WASHINGTON (Legal Newsline) - West Virginia’s U.S. Sen. Shelley Moore Capito has introduced legislation aimed at rolling back President Barack Obama’s Clean Power Plan.
Capito, a Republican and chairwoman of the Senate Environment and Public Works Committee’s Clean Air and Nuclear Safety Subcommittee, introduced the Affordable Reliable Energy Now Act, or ARENA, Wednesday.
Capito said ARENA will ensure reliable and affordable energy, put jobs and the economy first, and curb federal overreach.
“President Obama’s misguided ‘Clean Power Plan’ threatens to drastically reduce coal-related jobs, increase energy prices and reduce reliability,” she said. “After carefully considering the economic and legal implications of this unprecedented proposal, the need for action is clear.
“The Affordable Reliable Energy Now Act enables us to fight back against the assault on coal, and the broader threat to affordable, reliable energy nationwide. I am proud to lead the charge against the Clean Power Plan’s sweeping regulations and look forward to working with my Senate colleagues to move this very important legislation forward.”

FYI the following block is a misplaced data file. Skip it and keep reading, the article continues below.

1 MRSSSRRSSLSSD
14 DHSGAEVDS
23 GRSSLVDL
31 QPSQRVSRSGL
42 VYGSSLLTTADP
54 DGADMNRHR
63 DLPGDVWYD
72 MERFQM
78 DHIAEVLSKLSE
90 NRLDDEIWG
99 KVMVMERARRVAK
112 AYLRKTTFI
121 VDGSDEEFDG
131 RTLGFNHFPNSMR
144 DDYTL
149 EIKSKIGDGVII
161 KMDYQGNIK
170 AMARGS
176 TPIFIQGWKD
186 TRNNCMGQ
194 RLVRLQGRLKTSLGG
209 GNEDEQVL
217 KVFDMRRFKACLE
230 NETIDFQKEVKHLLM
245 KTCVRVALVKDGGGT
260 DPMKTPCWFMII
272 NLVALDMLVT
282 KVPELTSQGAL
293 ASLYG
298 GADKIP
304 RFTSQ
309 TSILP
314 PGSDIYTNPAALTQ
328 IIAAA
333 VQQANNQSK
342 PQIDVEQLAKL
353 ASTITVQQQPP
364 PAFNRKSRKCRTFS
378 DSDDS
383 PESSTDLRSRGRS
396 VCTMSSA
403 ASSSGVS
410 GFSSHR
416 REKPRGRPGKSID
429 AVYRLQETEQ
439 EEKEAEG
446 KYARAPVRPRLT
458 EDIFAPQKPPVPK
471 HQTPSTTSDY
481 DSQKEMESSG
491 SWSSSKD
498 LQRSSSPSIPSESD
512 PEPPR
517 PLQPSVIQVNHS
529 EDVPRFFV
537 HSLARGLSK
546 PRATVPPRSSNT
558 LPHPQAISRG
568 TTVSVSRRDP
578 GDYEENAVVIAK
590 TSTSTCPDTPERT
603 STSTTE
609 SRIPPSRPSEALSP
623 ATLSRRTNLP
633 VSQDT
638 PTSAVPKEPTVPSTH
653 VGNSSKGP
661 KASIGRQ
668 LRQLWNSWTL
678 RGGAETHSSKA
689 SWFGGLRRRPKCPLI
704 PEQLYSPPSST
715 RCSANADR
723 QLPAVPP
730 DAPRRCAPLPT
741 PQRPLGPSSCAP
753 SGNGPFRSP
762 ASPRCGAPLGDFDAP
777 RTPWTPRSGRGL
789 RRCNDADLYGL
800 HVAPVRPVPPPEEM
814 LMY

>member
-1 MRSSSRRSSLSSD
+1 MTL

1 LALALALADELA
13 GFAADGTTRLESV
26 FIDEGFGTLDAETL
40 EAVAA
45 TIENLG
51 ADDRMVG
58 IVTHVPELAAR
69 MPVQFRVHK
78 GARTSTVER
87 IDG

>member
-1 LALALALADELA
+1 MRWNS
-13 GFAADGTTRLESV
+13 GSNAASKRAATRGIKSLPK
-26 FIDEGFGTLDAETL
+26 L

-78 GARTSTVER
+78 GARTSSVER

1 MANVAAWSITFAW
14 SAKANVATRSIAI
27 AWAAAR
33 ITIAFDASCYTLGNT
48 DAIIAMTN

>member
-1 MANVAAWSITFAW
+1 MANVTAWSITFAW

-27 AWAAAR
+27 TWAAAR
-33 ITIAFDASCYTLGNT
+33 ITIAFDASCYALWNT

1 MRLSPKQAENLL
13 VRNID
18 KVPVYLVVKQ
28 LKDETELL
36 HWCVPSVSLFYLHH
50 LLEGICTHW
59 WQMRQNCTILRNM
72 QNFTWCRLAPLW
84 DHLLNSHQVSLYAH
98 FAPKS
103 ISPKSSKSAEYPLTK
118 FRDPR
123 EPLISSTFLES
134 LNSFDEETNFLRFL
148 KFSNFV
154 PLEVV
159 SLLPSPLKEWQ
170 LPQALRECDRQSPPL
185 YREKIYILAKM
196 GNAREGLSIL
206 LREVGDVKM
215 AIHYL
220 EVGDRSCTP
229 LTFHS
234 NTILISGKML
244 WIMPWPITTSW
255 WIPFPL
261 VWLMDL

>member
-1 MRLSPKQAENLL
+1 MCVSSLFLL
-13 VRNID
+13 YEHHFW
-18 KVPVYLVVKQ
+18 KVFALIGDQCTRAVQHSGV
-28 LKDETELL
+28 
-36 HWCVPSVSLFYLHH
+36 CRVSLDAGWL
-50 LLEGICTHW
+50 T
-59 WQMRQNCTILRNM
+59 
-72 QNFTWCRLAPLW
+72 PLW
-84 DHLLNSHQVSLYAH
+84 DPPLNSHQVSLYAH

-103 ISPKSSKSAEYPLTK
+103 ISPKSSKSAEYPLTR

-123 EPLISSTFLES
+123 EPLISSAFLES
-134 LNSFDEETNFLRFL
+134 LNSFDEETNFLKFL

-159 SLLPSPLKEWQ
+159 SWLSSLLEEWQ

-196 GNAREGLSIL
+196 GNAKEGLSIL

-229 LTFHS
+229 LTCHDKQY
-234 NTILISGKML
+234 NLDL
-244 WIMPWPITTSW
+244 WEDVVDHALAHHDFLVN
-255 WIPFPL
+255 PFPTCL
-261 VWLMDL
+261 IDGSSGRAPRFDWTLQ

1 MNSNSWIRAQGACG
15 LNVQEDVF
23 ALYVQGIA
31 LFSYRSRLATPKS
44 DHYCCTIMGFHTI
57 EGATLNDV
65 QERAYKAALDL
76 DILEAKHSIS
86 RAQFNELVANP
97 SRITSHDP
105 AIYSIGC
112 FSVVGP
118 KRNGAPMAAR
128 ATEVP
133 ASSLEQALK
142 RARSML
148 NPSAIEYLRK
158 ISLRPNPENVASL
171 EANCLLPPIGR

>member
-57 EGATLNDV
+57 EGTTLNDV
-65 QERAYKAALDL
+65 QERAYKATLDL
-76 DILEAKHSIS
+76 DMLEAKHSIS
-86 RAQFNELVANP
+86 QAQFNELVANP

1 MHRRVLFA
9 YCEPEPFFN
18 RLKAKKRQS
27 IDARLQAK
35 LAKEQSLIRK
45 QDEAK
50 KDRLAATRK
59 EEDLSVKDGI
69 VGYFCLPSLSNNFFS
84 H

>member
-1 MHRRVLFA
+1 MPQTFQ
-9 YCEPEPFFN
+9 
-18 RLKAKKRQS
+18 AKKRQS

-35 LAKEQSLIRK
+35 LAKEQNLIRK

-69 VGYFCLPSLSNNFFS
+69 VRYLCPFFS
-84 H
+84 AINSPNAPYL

Under the federal Environmental Protection Agency’s proposal, new large natural gas-fired turbines would need to meet a limit of 1,000 pounds of carbon dioxide per megawatt-hour, while new small natural gas-fired turbines would need to meet a limit of 1,100 pounds of carbon dioxide per megawatt-hour.
New coal-fired units would need to meet a limit of 1,100 pounds of carbon dioxide per megawatt-hour, and would have the option to meet a somewhat tighter limit if they choose to average emissions over multiple years, giving those units additional operational flexibility.
The agency expects to finalize the rules this summer.